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Poster display - Cocktail

505 - Prevalence of Vitamin D deficiency in Chinese Patients with Early Stage Colorectal Cancer


24 Nov 2018


Poster display - Cocktail


Tumour Site

Colon and Rectal Cancer


David Ng


Annals of Oncology (2018) 29 (suppl_9): ix28-ix45. 10.1093/annonc/mdy431


D. Ng1, R. Tan2, R. Sultana3, M. Ang2, W. Lim2, D. Chong2, C. Cwl2, S. Koo4, S. Seet5, Z. Tan6, I.B. Tan2

Author affiliations

  • 1 Department Of Internal Medicine, Yong Loo Lin School of Medicine, 119228 - Singapore/SG
  • 2 Department Of Medical Oncology, National Cancer Centre Singapore, 169610 - Singapore/SG
  • 3 Centre For Quantitative Medicine, Duke-NUS Medical School, Singapore/SG
  • 4 Medical Oncology, National Cancer Centre Singapore, 169610 - Singapore/SG
  • 5 Division Of Neurology, National University Health System Singapore, Singapore/SG
  • 6 Department Of Endocrinology, Singapore General Hospital, Singapore/SG


Abstract 505


Limited data is available on the association between Vitamin D (vD) levels and outcomes in patients with colorectal cancer in Asians. This study aims to investigate the prevalence of vD deficiency in Stage II and III Chinese colorectal cancer patients in Singapore and their prognostic implications.


We prospectively included colorectal cancer patients who underwent adjuvant chemotherapy at the National Cancer Centre, Singapore. Plasma 25-hydroxyl-vitamin D levels were measured before adjuvant chemotherapy using a Roche E411 analyzer. Information on demographic, risk factors, lifestyle and dietary characteristics of recruited patients were collected using an abbreviated food and exercise frequency questionnaire and verified against their medical records. Plasma vD levels were categorized as deficient (<20ng/ml), insufficient (21-30ng/ml) and sufficient (>30ng/ml). Study variables were compared with vD categories. Kaplan-Meier plots and Cox proportional hazard regression models were used to examine the associations between vD categories, progression-free survival (PFS) and overall survival (OS).


Fifty-six patients (mean age 62 years; 61.0% men) with Stage II to III colorectal cancer were recruited; 48.0% were categorized as deficient, 37.5% were insufficient and 14.5% were sufficient in vD levels. Median time from surgery to blood sampling was 17 days (interquartile range [IQR], 4 to 20 days). Differences in tumour characteristics, time from surgery to sampling, self-reported vD intake, time spent outdoors or body mass index were not significantly associated with vD categories. Lower red meat intake was associated with Vitamin D deficiency (p = 0.007). Median follow was 22 months (IQR 17 to 28 months). Hazard ratios (HR) were 1.43 (0.16, 12.92) and 2.89 (0.35, 24.16) for deficient and insufficient group respectively for PFS (p = 0.42) with respect to sufficient vD group. Similarly, HRs were 0.12 (0.01, 1.52) and 0.30 (0.04, 2.44) for insufficient and deficient group respectively for OS (p = 0.25).Table: 129P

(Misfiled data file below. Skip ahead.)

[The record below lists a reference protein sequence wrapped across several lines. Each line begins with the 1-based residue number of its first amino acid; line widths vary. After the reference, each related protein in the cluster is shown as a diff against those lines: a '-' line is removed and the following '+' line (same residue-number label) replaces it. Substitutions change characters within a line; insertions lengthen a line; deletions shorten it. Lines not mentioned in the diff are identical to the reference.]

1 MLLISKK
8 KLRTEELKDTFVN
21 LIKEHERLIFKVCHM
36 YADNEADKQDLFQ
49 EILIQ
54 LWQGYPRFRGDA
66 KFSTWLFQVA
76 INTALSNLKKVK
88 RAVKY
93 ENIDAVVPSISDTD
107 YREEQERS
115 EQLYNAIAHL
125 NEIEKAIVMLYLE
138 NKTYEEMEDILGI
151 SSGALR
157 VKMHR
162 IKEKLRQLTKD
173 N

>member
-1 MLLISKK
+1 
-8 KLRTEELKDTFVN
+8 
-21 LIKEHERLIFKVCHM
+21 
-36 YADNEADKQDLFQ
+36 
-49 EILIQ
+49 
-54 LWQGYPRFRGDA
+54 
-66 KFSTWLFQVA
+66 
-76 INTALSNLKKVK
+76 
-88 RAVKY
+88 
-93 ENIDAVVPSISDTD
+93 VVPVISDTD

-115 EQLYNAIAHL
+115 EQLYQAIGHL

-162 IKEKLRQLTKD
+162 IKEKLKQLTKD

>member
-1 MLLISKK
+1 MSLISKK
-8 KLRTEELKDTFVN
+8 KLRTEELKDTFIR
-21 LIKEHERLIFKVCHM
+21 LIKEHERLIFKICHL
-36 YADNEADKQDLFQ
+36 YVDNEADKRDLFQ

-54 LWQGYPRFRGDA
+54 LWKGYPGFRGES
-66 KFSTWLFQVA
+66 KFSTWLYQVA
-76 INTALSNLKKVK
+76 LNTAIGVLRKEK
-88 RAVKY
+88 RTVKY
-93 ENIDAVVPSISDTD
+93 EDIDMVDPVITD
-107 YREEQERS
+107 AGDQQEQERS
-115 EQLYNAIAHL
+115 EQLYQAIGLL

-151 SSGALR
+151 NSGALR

Plasma vitamin D concentration in early-stage colorectal cancers

Tertile 1 ( <21ng/ mL)Tertile 2 ( 21 - 30 ng/ mL)Tertile 3 ( >30 ng/ mL)p-value
No. of Patients, (%)27218
Age, mean (years)6261.364.250.746
Vitamin D Intake, (IU/day)721.1214,2432.90.581
Supplements, yes521
Alcohol, (g/day)
Red meat, portions/day0.
Positive family history of CRC452
Smoking pack-years8.
Tumour genetics MSI-H KRAS mutant BRAF mutant1 4 00 5 11 1 10.144 0.640 0.889
Tumour side Left Right Transverse20 2 517 2 27 1 00.683
Hours spent outdoors, (hours)12.310.018.10.102
Godin Score+19.317.026.60.389
Stage at diagnosis II III6 213 183 50.392

Abbreviations: ng/mL, nanograms per milliliter; IU/day, international units per day; MSI-H, microsatellite instability high; BMI, body mass index +: This score was calculated using the Godin Leisure-Time Exercise Questionnaire which is a four-item query of usual leisure-time exercise habits.


A majority of patients with colorectal cancer in Singapore had suboptimal levels of vitamin D. The prognostic implications of these findings should be verified in a larger cohort with a longer duration of follow-up.

Editorial acknowledgement

Clinical trial identification

Legal entity responsible for the study

Singhealth Medicine Academic Clinical Program.


Singhealth Medicine Academic Clinical Program.


All authors have declared no conflicts of interest.

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